A Walt Disney World vacation can be intimidating in its complexity. Each of the parks has its own quirks and a group’s plan of attack must adjust to meet those of each one. There are at least five Epcot touring tips that everyone needs to know before visiting Epcot. In this article, we’ll detail every one.
Tip #1 – Epcot Is Big And Grown Up
First, it’s important to know that Epcot (which originally stood for Experimental Prototype Community of Tomorrow, but now has become something of a word on its own) is the most grown-up and second largest of Disney World’s parks. Due to its size and the relative depth of the attractions here (which attempt to strike a balance between entertainment and education), visitors are encouraged to develop a touring plan that includes lots of walking and waiting in lines. These are both simply realities of Epcot. The park sprawls across two major sections, Future World and World Showcase. There is a monorail that guests can use to get a quick overview of most of Future World, but the vast World Showcase is a journey to be made on the hoof. The park is laid out in the same way that a touring plan should follow, with Future World (which opens about two hours earlier than World Showcase) out front and World Showcase (which closes about two hours after future world) out back.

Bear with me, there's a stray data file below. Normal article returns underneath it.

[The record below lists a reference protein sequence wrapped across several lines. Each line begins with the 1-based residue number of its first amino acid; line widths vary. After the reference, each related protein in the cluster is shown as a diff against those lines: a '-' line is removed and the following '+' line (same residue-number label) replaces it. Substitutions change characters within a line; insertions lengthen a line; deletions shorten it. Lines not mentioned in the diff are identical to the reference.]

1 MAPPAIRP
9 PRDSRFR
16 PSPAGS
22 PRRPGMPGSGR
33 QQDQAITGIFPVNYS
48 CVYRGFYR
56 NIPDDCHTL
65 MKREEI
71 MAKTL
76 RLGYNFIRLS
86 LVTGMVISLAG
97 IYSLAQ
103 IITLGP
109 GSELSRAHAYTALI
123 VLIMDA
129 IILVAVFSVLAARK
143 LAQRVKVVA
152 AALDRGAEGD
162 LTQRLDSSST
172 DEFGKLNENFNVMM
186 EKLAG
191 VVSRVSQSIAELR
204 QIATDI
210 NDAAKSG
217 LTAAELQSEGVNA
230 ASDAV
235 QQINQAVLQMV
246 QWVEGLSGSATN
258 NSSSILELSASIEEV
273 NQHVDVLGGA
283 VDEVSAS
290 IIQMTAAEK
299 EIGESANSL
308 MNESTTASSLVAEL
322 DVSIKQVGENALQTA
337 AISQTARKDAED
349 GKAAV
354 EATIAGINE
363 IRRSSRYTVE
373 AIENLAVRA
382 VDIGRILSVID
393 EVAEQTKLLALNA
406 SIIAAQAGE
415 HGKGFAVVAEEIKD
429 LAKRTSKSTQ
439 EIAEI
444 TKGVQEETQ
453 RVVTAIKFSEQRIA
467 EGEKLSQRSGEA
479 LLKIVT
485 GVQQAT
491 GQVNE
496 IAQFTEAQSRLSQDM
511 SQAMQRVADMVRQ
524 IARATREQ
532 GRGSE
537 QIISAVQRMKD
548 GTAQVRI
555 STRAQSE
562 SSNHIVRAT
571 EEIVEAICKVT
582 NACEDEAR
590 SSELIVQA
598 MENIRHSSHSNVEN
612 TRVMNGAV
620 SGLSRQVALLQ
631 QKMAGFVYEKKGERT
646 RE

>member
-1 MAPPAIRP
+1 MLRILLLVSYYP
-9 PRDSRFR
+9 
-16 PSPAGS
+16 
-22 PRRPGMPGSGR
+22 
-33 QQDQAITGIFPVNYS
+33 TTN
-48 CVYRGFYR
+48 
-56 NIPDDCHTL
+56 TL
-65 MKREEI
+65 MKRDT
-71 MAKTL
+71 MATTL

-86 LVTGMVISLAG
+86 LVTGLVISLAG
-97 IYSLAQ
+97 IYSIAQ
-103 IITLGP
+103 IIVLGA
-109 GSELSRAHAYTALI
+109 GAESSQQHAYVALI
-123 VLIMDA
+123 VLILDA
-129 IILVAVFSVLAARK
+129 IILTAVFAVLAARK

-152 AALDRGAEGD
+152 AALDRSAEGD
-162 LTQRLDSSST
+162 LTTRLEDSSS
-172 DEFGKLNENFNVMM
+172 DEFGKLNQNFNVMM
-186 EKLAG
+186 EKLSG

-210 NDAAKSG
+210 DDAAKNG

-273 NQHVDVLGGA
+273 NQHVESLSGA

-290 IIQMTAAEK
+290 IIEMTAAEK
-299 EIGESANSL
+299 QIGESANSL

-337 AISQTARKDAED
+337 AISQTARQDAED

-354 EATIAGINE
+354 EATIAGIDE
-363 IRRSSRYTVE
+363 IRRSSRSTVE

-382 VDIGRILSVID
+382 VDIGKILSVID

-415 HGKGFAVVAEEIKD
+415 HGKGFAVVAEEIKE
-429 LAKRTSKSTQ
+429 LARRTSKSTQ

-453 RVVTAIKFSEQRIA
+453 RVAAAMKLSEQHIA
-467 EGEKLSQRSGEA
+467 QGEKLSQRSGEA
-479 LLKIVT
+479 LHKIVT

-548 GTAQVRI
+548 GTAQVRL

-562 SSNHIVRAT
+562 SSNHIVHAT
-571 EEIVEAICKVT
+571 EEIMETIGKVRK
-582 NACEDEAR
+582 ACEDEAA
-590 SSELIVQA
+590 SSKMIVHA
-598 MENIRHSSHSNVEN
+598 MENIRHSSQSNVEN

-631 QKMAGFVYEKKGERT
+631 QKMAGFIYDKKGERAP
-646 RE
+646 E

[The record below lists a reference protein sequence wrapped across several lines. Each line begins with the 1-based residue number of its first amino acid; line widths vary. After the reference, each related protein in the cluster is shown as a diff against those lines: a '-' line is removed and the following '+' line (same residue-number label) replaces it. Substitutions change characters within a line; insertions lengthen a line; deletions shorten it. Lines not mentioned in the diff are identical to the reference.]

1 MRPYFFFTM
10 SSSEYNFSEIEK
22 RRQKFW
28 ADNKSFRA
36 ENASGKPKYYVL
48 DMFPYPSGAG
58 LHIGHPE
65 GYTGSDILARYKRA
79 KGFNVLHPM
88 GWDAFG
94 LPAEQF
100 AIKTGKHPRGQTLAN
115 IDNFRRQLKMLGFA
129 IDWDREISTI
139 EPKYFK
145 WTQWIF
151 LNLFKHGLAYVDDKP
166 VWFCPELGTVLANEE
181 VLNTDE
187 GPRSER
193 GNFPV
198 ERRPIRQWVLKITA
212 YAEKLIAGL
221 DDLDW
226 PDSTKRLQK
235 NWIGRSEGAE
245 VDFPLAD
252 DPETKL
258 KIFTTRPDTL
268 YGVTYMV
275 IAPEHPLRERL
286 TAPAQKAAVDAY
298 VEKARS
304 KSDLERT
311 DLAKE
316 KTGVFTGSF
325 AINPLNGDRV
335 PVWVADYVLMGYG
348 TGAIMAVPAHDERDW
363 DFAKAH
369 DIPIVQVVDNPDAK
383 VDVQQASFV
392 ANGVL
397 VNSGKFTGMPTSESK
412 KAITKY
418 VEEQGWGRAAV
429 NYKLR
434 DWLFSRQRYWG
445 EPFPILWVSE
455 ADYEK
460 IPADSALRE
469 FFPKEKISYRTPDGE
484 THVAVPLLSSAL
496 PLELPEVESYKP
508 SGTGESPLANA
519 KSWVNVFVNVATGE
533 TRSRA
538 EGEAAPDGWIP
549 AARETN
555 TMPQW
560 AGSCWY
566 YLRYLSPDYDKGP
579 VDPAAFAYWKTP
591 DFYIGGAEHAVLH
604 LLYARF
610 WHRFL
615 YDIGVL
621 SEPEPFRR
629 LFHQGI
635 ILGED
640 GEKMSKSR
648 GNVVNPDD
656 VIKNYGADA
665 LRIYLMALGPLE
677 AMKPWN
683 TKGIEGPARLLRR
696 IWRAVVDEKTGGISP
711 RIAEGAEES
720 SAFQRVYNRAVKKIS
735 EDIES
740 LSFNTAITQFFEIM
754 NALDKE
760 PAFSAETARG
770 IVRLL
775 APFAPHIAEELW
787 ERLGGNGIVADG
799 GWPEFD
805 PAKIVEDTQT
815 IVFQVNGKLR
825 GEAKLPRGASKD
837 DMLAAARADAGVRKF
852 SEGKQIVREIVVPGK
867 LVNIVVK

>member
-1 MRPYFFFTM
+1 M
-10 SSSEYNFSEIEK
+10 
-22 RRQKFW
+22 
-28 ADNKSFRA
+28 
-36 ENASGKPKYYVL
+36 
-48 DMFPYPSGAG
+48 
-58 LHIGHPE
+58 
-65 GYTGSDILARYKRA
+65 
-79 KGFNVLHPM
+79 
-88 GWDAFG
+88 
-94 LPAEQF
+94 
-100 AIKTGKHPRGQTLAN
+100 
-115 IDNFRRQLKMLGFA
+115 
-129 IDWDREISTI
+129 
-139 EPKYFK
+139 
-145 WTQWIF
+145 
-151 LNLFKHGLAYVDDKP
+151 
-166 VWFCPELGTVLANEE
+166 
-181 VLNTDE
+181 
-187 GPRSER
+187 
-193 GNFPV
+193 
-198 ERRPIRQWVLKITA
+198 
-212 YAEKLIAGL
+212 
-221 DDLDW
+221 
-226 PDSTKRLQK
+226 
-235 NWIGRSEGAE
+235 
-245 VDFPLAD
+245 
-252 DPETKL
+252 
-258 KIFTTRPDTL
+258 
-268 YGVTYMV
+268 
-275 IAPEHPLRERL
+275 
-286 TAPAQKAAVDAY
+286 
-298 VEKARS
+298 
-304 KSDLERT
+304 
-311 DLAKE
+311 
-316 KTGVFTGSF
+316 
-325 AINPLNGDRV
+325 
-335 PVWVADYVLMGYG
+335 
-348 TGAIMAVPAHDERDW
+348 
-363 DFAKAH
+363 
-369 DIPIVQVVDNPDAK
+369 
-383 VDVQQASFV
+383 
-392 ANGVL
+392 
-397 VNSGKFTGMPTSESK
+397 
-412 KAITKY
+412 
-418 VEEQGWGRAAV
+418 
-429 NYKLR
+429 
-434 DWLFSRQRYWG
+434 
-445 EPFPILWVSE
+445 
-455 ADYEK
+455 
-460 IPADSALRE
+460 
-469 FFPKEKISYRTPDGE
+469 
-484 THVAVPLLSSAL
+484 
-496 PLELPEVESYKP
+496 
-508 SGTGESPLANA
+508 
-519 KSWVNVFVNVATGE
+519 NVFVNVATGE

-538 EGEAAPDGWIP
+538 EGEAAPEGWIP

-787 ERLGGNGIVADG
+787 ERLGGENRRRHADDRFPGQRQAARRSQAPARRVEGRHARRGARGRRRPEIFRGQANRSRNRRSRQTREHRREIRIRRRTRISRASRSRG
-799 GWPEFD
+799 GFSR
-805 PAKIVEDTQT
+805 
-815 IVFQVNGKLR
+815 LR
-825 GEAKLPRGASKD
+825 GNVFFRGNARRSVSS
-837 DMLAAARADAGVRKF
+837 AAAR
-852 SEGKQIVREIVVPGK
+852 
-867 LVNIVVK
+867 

Next, we review the earliest riser first. Future World is awash in futuristic rides, as visitors might expect. To begin with, there’s Spaceship Earth, a ride that circumscribes the interior of Epcot’s famous geodesic sphere, treating guests to scenes from mankind’s greatest advancements in communications – from computer networks all the way back to cave paintings. This ride’s location near the entrance means it’s overflowing with visitors early in the day, and may be better revisited later when the lines are almost guaranteed to be shorter. Innoventions East and West is a major diversion with walk-through tech exhibits thanks to corporate sponsorship intent on showcasing products that are just around the corner. Nearby, the Sum of all Thrills is an innovative attraction where you can design and then ride your own roller coaster via a ride simulator. Similar to this ride but with an added kick is Mission: SPACE, with both ‘orange’ and ‘green’ versions of the ride (one with spinning in the simulation, one without). Remember, Epcot attractions have about 40% less sugar than those in other Disney World parks.
Tip #3 – Plan Time To Visit All The Countries